Background Long acting reversible contraception (LARC) methods are those that require administering less than once per cycle. They are highly effective methods of contraception, with limited dependence on patient compliance, and they have been proven to minimise unplanned teenage pregnancies.
Aims: 1. Study reasons for removal of LARC in patients attending sexual health clinics in and around Glasgow from 01/10/2014-31/12/2014. 2. Research the intended methods of contraception to be used by patients following removal of LARCs. 3. Calculate the number of unplanned pregnancies in the 6 months following LARC removals during October-December 2014. 4. Calculate the number of the patients that attended for termination of an unplanned pregnancy resulting from LARC removal in the above mentioned time period.
Method Retrospective study of removal of long acting reversible contraception (LARC) between October and December 2014. Looking at reasons for LARC removal, rates of unplanned pregnancies and those patients who then attended for termination of pregnancy. Randomised to first 500 patients during the 3 month period and only removal of contraceptive implants were included (Implanon/Nexplanon)
Results 815 LARC removals over the 3 month period (first 500 included) 15% removed due to planning of pregnancy, 23% removed due to reaching license limit17.6% of patients chose to go on to use other forms of LARC23 patients (4.6%) were known to fall pregnant in the 6 months following LARC removal. Of these patients 56.5% went on to termination of pregnancy.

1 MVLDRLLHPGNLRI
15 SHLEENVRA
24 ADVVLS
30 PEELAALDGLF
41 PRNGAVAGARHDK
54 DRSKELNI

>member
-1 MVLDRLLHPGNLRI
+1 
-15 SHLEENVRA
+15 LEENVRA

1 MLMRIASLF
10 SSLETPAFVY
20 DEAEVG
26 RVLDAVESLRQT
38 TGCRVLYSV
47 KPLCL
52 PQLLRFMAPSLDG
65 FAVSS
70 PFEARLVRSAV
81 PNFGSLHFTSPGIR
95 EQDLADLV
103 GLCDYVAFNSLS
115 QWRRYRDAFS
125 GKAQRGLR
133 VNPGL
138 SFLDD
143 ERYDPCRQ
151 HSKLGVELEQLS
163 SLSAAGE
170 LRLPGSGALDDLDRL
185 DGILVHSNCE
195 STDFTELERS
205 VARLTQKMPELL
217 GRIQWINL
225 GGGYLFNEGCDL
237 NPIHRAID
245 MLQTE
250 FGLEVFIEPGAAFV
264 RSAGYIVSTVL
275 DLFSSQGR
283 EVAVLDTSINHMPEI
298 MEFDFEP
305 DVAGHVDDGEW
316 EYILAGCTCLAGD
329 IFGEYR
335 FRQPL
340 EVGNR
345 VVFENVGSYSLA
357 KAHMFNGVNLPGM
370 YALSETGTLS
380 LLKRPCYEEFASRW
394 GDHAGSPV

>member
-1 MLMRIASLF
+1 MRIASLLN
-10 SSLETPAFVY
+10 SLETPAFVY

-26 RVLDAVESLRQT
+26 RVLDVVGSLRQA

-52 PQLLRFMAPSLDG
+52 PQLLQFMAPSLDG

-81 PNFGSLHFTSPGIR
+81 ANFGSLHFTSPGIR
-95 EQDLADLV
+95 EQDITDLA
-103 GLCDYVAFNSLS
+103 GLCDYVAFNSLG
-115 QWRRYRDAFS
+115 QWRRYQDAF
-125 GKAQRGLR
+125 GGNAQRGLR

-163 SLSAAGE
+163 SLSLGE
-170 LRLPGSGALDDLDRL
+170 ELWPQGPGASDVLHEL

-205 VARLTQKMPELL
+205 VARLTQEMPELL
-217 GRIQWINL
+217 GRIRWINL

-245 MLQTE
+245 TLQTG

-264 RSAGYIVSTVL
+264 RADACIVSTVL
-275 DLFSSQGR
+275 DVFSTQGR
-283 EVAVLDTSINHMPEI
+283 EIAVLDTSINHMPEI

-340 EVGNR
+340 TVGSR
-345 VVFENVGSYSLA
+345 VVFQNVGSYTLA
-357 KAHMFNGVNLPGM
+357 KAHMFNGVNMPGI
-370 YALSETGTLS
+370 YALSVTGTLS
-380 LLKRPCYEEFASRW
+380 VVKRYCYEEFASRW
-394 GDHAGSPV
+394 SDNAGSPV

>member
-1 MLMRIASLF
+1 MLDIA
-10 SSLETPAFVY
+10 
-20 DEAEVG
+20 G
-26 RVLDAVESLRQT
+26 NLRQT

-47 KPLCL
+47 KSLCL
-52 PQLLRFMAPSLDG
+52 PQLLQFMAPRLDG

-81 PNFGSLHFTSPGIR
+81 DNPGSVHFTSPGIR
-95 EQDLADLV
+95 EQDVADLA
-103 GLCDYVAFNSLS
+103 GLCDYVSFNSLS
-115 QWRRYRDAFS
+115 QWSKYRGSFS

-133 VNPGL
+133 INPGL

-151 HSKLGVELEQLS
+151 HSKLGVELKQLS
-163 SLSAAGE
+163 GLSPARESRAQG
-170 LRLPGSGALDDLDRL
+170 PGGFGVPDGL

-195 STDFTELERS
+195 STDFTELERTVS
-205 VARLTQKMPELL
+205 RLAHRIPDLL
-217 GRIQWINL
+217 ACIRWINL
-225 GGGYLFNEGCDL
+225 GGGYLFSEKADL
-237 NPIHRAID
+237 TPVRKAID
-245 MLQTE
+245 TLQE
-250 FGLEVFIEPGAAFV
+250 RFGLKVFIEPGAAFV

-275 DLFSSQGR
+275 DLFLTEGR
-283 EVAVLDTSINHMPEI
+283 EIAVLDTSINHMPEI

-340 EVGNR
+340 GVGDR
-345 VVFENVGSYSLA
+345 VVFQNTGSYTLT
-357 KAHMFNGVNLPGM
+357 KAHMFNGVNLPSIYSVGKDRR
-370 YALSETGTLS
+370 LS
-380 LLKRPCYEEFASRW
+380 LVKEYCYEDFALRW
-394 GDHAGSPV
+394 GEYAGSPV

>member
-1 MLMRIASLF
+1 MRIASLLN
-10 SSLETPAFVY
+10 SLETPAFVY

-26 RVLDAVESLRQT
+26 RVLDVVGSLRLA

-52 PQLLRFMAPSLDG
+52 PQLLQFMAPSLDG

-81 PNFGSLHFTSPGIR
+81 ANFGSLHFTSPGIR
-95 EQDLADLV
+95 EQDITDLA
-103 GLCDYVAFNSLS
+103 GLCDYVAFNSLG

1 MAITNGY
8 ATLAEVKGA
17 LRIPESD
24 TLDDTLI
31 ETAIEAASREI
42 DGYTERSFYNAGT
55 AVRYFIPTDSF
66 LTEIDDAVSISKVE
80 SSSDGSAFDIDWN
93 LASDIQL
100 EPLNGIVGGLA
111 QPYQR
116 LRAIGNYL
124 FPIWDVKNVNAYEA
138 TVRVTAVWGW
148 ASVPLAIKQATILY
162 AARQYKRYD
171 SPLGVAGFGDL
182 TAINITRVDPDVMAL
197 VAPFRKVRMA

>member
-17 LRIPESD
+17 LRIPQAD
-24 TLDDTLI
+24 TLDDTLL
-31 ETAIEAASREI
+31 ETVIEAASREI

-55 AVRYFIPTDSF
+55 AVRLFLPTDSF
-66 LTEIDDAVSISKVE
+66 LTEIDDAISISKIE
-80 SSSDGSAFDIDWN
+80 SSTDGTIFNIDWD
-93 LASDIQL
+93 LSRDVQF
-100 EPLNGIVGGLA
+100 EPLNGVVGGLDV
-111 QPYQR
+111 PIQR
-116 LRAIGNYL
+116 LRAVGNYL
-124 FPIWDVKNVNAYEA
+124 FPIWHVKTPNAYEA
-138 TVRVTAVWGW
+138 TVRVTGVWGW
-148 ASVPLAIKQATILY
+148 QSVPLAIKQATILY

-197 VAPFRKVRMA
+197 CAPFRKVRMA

Conclusion Despite the availability of several methods of LARC, unplanned pregnancy and consequential terminations are still a relevant issue. Patients should be counselled on the rates of unplanned pregnancies with other methods of contraception available.
240 An audit of the prescribing of nicorandil
Recent evidence has emerged suggesting nicorandil should only be used in patients whose angina is inadequately controlled by first line anti-anginal therapies, or who have a contraindication or intolerance to first line anti-anginal therapies due to the risk of ulceration of the skin and gastrointestinal tract. Our aim was to offer review appointments to all patients prescribed nicorandil: to highlight potential side effects, discuss stopping the drug and optimise anti anginal medication. Patients were also advised to contact the practice urgently if any new symptoms developed after stopping the drug. The poster will present the methodology, results and discussion of findings.